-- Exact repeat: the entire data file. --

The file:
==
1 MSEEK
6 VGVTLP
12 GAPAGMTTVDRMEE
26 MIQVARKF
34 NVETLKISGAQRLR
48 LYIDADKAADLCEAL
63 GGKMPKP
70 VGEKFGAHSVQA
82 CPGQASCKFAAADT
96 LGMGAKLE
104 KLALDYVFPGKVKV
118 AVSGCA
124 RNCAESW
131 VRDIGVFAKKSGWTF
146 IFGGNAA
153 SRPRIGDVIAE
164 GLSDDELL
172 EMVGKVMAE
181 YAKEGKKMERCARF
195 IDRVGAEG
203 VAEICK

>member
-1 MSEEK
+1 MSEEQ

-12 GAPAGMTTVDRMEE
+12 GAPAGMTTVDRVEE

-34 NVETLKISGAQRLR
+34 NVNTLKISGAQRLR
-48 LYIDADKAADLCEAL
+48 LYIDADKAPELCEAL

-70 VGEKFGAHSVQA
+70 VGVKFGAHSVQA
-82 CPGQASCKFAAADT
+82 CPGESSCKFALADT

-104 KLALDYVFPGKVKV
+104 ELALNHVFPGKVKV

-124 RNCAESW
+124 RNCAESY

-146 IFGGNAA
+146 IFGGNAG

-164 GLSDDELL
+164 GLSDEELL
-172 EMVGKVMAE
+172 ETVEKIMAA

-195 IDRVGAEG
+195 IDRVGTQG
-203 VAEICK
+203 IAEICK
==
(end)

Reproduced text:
1 MSEEK
6 VGVTLP
12 GAPAGMTTVDRMEE
26 MIQVARKF
34 NVETLKISGAQRLR
48 LYIDADKAADLCEAL
63 GGKMPKP
70 VGEKFGAHSVQA
82 CPGQASCKFAAADT
96 LGMGAKLE
104 KLALDYVFPGKVKV
118 AVSGCA
124 RNCAESW
131 VRDIGVFAKKSGWTF
146 IFGGNAA
153 SRPRIGDVIAE
164 GLSDDELL
172 EMVGKVMAE
181 YAKEGKKMERCARF
195 IDRVGAEG
203 VAEICK

>member
-1 MSEEK
+1 MSEEQ

-12 GAPAGMTTVDRMEE
+12 GAPAGMTTVDRVEE

-34 NVETLKISGAQRLR
+34 NVNTLKISGAQRLR
-48 LYIDADKAADLCEAL
+48 LYIDADKAPELCEAL

-70 VGEKFGAHSVQA
+70 VGVKFGAHSVQA
-82 CPGQASCKFAAADT
+82 CPGESSCKFALADT

-104 KLALDYVFPGKVKV
+104 ELALNHVFPGKVKV

-124 RNCAESW
+124 RNCAESY

-146 IFGGNAA
+146 IFGGNAG

-164 GLSDDELL
+164 GLSDEELL
-172 EMVGKVMAE
+172 ETVEKIMAA

-195 IDRVGAEG
+195 IDRVGTQG
-203 VAEICK
+203 IAEICK